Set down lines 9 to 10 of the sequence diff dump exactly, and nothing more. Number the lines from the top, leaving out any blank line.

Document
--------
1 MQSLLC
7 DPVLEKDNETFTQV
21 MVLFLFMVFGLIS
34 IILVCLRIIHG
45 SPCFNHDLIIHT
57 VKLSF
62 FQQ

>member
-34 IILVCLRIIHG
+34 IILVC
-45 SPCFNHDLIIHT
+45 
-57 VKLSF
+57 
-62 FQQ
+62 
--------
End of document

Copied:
-34 IILVCLRIIHG
+34 IILVC